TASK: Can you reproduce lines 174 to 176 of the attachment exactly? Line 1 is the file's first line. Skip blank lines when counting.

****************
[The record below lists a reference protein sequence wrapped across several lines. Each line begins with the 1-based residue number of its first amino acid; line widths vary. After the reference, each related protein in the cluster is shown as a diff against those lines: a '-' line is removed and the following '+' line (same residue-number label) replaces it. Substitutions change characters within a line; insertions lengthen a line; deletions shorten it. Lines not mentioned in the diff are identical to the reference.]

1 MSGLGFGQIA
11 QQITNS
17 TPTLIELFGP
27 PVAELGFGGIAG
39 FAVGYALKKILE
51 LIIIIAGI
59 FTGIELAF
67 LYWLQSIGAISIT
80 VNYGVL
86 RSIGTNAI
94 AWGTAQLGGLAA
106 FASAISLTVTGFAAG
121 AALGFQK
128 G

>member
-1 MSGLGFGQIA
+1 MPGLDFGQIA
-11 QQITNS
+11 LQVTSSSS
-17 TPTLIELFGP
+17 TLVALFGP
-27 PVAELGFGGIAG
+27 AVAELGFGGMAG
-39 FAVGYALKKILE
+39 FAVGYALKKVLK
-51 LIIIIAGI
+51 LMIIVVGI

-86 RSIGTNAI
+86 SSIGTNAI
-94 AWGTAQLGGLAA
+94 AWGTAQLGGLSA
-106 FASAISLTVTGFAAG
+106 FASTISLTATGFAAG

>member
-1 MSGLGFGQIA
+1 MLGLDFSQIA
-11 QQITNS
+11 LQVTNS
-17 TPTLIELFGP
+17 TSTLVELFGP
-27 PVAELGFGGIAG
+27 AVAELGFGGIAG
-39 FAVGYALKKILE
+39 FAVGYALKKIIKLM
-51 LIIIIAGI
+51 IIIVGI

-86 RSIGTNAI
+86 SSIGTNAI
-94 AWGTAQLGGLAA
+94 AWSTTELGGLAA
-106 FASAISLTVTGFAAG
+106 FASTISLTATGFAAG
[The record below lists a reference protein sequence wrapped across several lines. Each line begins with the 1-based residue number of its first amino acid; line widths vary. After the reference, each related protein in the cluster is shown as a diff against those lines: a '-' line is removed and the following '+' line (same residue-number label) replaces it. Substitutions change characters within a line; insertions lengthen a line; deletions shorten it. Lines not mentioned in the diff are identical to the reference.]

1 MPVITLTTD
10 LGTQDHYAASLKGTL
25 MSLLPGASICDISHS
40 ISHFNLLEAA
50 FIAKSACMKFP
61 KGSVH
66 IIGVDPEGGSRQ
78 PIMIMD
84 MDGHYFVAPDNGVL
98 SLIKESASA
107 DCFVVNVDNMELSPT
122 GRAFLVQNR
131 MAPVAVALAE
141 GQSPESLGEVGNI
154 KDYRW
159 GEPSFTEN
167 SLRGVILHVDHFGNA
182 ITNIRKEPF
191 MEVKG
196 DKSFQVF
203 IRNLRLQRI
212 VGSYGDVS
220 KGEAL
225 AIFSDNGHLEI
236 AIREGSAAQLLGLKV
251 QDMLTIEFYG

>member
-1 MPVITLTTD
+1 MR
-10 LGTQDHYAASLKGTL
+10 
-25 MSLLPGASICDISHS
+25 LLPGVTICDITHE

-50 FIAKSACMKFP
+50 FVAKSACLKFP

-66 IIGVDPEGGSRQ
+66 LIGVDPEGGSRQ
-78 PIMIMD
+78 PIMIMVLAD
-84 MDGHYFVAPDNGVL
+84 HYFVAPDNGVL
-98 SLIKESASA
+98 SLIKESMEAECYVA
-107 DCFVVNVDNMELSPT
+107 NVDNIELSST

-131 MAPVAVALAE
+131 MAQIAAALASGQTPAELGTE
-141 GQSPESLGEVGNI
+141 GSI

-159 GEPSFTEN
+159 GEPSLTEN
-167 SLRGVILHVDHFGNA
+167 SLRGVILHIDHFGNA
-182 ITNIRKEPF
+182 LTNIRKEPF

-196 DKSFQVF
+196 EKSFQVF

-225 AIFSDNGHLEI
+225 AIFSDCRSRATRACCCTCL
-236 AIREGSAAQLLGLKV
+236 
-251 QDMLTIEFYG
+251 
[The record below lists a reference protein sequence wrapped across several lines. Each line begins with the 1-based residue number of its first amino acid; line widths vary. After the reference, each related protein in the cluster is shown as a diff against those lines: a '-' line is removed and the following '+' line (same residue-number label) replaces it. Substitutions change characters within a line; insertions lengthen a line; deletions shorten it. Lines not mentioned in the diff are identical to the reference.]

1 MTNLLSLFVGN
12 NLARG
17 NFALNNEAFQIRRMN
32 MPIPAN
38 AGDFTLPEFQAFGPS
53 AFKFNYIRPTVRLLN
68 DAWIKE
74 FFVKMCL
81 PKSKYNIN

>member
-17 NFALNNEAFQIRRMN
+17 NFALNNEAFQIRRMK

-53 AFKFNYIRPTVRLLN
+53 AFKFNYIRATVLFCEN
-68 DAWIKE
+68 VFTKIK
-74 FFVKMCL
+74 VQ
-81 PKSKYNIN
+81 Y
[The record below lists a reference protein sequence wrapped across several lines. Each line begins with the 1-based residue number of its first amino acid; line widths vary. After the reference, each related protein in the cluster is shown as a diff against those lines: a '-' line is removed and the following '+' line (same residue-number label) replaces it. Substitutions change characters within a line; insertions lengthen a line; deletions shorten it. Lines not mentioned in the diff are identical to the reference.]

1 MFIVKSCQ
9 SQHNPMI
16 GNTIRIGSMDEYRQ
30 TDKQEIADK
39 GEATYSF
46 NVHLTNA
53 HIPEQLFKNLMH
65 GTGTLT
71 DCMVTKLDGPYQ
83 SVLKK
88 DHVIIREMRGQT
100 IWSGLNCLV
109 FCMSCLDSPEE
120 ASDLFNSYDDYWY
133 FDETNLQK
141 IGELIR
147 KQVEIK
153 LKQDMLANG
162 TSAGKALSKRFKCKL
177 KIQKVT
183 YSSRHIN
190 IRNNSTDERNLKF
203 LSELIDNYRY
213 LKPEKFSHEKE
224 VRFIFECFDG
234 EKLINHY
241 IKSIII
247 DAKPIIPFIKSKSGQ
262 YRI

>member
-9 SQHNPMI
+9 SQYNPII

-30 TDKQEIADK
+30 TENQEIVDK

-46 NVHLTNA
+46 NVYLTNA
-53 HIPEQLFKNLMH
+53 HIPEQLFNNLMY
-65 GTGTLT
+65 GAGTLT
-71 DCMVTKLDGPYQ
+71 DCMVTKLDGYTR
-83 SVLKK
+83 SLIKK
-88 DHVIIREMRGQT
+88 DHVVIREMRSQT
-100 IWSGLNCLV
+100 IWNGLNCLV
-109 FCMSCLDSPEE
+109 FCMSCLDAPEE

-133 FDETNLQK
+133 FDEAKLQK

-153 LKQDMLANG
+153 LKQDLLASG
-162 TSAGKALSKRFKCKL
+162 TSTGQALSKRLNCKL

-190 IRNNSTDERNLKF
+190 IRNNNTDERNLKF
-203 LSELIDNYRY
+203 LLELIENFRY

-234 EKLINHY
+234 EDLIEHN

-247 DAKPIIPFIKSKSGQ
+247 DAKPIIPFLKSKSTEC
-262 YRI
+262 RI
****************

-46 NVHLTNA
+46 NVYLTNA
-53 HIPEQLFKNLMH